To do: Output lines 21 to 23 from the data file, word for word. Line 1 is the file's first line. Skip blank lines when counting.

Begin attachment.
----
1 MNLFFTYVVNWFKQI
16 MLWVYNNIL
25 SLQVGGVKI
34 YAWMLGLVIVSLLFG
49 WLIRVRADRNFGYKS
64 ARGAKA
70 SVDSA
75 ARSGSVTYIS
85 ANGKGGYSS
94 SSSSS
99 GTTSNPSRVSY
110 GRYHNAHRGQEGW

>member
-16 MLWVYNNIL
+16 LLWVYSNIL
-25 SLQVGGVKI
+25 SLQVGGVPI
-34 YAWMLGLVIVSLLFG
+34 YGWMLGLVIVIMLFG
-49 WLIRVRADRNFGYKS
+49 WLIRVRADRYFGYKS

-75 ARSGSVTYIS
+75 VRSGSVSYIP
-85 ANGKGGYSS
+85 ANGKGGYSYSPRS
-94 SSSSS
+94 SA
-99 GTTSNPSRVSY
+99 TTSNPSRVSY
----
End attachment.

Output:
+49 WLIRVRADRYFGYKS

-75 ARSGSVTYIS
+75 VRSGSVSYIP